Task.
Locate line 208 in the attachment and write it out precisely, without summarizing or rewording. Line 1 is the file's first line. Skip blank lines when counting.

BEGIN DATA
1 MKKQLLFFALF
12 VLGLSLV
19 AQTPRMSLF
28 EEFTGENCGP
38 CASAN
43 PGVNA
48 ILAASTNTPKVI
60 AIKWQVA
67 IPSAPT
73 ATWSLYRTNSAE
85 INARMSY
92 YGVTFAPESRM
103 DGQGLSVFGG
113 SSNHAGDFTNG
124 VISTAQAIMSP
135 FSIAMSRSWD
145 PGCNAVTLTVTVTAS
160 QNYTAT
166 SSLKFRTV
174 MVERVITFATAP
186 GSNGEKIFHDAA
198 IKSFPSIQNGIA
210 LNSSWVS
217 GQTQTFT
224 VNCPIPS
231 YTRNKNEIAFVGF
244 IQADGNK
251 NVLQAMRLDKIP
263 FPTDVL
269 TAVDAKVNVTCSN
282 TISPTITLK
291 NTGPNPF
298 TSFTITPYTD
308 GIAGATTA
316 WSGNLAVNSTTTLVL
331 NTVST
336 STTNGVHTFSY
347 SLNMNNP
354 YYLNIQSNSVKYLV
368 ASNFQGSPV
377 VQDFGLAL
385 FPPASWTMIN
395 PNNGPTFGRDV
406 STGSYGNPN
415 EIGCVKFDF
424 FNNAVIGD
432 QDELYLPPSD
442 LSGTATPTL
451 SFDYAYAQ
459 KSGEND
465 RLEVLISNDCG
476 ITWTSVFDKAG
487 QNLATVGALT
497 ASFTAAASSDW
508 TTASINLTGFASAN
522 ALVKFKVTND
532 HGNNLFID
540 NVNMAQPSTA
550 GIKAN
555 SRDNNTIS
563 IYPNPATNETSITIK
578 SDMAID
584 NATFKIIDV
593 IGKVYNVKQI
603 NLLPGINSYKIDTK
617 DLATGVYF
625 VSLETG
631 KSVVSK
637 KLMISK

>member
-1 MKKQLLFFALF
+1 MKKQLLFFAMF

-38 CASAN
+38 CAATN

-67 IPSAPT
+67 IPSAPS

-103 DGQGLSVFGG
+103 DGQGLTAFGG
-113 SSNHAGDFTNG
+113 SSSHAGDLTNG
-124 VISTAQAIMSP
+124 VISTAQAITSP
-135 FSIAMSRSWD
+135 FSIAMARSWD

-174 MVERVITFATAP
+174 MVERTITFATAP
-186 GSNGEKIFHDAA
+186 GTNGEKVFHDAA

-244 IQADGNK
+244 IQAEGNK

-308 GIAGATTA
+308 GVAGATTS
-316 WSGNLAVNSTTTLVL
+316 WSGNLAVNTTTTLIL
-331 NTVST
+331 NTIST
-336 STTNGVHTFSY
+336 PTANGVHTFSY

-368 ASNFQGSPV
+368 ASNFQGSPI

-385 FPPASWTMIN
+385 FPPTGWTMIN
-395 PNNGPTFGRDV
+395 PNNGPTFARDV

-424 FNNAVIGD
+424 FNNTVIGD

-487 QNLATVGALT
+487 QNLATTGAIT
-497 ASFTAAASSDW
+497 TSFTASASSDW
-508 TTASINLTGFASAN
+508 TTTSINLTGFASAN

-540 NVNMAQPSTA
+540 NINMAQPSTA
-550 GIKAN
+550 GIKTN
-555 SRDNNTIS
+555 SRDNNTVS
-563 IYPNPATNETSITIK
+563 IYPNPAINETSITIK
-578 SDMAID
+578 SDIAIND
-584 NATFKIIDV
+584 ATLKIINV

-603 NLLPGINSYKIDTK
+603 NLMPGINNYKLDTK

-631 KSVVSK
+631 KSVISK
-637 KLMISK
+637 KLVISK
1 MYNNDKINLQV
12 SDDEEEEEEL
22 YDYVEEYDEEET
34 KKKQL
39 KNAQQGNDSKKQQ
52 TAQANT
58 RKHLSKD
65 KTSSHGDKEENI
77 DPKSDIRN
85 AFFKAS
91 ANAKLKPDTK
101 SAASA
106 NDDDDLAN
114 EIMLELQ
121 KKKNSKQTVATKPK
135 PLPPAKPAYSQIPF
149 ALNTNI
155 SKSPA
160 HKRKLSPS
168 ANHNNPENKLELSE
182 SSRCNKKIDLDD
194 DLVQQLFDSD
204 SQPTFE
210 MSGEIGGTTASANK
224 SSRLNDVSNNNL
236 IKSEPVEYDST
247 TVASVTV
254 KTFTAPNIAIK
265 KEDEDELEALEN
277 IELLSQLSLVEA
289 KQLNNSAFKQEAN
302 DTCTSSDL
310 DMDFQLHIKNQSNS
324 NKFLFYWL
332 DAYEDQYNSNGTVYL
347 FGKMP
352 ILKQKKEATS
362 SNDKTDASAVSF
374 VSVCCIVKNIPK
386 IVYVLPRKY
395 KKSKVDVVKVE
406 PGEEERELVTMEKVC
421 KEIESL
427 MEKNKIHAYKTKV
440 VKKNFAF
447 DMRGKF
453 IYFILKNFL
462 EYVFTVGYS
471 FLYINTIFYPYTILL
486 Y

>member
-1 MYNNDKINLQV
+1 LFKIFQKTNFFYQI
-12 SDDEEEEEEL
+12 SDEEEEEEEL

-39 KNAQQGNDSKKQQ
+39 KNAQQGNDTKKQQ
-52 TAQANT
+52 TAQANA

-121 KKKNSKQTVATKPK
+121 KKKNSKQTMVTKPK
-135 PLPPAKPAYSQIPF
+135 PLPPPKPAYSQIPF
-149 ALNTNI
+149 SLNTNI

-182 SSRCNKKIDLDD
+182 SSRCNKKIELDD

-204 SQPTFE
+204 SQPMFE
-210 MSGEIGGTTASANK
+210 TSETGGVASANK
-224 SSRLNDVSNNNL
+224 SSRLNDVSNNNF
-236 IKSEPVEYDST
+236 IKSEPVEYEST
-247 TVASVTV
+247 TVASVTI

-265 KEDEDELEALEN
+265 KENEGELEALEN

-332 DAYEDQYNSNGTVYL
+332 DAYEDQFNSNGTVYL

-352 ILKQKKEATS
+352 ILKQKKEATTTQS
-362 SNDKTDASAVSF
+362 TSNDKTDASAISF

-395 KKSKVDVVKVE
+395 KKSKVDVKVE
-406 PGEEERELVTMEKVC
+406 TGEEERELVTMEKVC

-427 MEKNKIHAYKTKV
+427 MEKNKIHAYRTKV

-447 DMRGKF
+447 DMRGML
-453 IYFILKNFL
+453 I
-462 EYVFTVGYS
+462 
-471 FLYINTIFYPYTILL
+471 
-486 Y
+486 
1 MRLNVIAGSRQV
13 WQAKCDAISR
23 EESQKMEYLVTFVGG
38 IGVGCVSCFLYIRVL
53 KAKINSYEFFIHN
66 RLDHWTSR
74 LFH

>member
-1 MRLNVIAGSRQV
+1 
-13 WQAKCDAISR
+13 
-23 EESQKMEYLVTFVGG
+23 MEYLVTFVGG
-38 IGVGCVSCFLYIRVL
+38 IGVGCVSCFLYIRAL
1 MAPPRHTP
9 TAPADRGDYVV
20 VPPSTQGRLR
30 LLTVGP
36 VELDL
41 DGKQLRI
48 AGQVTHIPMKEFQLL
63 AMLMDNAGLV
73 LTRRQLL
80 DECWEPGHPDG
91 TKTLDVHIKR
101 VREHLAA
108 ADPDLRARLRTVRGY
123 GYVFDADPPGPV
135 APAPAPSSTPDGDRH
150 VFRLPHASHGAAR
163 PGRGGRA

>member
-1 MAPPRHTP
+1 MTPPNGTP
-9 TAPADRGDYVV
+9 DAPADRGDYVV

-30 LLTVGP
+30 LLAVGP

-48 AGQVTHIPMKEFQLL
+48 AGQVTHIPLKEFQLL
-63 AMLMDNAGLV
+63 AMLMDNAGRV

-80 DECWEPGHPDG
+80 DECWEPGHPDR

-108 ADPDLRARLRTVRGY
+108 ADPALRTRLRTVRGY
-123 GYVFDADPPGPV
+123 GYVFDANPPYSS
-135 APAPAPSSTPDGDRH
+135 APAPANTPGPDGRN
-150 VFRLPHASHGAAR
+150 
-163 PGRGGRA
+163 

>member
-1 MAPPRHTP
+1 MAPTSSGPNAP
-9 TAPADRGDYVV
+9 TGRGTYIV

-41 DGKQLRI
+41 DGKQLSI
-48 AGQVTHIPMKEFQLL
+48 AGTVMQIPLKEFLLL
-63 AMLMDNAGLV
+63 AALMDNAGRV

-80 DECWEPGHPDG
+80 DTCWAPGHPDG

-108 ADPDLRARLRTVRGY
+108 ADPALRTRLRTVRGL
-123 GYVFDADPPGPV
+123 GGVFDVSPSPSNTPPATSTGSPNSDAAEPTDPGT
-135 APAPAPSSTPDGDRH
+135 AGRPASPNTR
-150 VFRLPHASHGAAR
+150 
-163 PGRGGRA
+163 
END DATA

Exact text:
-265 KEDEDELEALEN